Taliaferro also finds that when she’s working on enjoyable tasks, “time flies by so I’m more productive and happier.” She’s able to do this because she tries “to outsource tasks as much as possible” and has a virtual assistant.
11. They don’t waste time.
“I don’t have a lot of time-wasting stuff in my life like watching TV or playing on Facebook,” Tice said, who spends just several hours a week on these kinds of activities.
Tice added: “Remember, like the Kabbalists say — we are never ‘just killing time.’ Time kills us. Spend your precious moments doing stuff you love, and stuff that makes the world a better place.”
12. They take it easy.
Entrepreneurs tend to set high standards for themselves, which is one of the reasons they’re so successful. But there’s a flip side: If you don’t accomplish your goals, you feel like a failure.
“Productivity comes from positive self-esteem,” Tice said. She emphasized the importance of forgiving “yourself for what you didn’t get done.” It’s common not to accomplish goals “in the timeframe [you] originally envisioned,” she said. “Look at all the movie release dates that get pushed back.”
(And as a bonus tip, Tice said: “Do what my dad taught me: Look in the mirror every morning and say, ‘Damn, I’m good!’”)
Productivity Pitfalls that Limit Success
These entrepreneurs also deal with a variety of obstacles. Here are several pitfalls along with their pointers for overcoming them.
Having a lot of work.
For Bregman, like so many others, the sheer amount of work is a big challenge. “My best tactic for overcoming it is cordoning off time for each task. I designate two hours to do nothing but write—and I know that I don’t need to do anything else in that time.” He does the same for email and phone calls. “As long as I’ve designated time to do each piece of work, then I don’t worry about getting it done—I know I’ll get it done in the designated time—and that frees me to focus on the one thing that’s most important in the present.”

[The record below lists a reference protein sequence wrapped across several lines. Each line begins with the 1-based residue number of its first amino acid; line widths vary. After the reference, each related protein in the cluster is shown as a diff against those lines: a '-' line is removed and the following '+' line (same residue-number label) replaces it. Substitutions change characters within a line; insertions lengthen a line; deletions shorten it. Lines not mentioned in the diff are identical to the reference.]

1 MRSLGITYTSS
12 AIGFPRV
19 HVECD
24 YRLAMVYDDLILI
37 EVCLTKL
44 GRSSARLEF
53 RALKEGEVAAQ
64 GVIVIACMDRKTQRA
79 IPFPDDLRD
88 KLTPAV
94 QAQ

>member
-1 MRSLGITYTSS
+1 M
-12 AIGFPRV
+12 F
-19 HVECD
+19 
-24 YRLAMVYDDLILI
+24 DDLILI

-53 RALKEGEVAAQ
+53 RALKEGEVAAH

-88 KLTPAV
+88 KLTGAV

Tice’s biggest obstacle, she said, is her “tendency… to skate at the dangerous edge of being overbooked.” Because she enjoys cultivating her skills, Tice often picks projects “a little outside my comfort zone.” This creates a time crunch and can lead to missing deadlines.
To prevent this, Tice tries to get a good sense of which deadlines are flexible and usually avoids “scary drop-dead deadlines.” If she does accept bigger projects, she breaks down her “goals into one-month chunks to make them less overwhelming and more doable.” She also mentors writers and helps them consider: “What little piece of it could you do today? This week? Focus just on that. Keep repeating this, and soon you’re at the top of the mountain.”
Procrastinating on dull tasks.
Everyone can relate to procrastinating on certain tasks, but the more we push back something, the more worried (and paralyzed) we get. Many times, a task doesn’t take long at all, but our worry only magnifies it. As Taliaferro said, “It really only took 30 minutes to do [a task she dreaded] but it felt much longer since I spent time worrying about it!”
So she takes a different approach: “Now, I accept the fact that I don’t love this particular task, and set a timer for 30 minutes whenever I have to do it. It’s a reminder to power through and get it done.”
Reducing how much you worry about and procrastinate over a task also “free[s] up a lot of time and energy,” she added.
Dealing with distractions.
Many entrepreneurs work from home, which creates a host of distractions: dirty dishes, dust-filled surfaces, laundry. What helps Melhoff is to “shut the door to my office to signify my work zone and avoid working in the common areas like the living room, dining room, or kitchen.”
If Melhoff still feels distracted, she takes a break: “[I] step outside to get some fresh air, take my dog out, anything that gets me away from the computer and out of the house. When I come back to my desk, I feel more alert and ready to tackle the world.”